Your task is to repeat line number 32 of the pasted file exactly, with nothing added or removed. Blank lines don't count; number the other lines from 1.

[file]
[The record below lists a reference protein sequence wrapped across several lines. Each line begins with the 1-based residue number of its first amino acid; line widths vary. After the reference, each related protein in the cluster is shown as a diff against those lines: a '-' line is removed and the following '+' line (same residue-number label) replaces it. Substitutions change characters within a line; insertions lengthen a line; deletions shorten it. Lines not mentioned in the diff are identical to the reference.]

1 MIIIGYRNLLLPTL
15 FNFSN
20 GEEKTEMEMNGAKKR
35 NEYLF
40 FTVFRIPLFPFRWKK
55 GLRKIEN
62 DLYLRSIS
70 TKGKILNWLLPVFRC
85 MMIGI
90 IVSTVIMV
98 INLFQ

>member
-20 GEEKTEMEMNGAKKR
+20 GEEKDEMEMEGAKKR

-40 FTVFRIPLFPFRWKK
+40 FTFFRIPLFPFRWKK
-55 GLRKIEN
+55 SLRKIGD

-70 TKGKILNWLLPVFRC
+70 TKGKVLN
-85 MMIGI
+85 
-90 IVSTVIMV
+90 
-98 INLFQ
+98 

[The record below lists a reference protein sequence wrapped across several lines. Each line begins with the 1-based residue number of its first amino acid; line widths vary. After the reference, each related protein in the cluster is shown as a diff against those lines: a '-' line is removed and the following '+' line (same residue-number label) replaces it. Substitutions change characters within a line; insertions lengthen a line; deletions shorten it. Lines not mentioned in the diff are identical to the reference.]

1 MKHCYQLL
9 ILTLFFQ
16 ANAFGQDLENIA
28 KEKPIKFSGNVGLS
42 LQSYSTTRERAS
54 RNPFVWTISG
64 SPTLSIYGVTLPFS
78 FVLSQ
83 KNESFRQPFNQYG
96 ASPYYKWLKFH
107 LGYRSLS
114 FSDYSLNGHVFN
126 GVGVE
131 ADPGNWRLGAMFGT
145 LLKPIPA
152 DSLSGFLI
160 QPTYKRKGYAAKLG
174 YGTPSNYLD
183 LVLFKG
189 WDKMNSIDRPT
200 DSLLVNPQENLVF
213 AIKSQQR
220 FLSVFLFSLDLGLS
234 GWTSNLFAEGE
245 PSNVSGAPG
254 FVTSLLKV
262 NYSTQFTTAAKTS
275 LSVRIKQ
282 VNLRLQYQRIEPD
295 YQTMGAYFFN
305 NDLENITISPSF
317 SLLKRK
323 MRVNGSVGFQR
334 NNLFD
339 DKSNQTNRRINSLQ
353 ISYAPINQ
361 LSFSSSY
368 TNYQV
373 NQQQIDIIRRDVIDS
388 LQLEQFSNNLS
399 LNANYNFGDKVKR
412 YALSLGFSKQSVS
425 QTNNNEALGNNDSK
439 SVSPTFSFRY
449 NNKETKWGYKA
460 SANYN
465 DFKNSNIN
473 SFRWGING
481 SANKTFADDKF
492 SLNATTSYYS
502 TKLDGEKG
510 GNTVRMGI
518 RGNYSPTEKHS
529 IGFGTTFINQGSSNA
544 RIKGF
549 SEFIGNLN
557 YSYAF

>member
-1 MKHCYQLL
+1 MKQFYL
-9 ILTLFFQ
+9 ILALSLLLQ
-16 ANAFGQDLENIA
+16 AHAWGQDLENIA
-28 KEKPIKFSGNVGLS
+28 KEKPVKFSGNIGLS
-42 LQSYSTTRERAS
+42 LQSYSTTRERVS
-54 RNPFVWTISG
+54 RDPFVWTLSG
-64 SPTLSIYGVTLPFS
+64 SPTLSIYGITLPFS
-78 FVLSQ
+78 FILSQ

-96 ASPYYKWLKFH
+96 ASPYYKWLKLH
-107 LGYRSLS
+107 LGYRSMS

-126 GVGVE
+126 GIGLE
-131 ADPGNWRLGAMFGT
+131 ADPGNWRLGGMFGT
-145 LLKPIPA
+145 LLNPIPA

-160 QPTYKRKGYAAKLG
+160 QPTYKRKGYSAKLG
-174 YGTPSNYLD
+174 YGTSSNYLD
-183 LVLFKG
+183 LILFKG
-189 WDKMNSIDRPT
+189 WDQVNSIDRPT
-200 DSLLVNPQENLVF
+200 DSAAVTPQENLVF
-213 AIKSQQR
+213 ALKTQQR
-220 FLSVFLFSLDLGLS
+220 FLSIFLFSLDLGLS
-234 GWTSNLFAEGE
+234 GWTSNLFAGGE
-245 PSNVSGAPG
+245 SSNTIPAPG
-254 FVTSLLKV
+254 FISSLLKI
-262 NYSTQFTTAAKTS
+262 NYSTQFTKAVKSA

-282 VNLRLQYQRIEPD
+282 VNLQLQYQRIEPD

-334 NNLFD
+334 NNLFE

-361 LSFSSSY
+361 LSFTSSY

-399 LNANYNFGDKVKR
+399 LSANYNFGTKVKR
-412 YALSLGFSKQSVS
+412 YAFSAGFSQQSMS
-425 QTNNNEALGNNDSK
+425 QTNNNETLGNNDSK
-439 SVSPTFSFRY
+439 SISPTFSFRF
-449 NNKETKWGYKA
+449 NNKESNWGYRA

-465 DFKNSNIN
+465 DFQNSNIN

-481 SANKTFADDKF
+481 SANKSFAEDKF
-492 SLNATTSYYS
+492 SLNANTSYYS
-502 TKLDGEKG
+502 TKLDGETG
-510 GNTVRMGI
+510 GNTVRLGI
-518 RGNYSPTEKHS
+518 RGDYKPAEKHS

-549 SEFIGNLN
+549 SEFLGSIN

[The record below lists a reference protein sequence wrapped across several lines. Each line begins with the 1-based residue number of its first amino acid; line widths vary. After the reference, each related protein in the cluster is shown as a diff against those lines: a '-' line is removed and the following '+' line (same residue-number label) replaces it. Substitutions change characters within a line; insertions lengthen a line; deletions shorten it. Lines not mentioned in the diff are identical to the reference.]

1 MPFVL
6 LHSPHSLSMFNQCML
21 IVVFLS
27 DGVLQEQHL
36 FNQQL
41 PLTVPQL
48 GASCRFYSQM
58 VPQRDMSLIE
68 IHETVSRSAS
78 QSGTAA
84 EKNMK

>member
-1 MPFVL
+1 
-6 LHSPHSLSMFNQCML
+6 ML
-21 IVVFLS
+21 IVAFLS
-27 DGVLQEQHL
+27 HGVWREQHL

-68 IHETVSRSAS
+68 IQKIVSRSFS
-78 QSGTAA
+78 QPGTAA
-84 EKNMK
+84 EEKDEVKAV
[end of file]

28 KEKPIKFSGNVGLS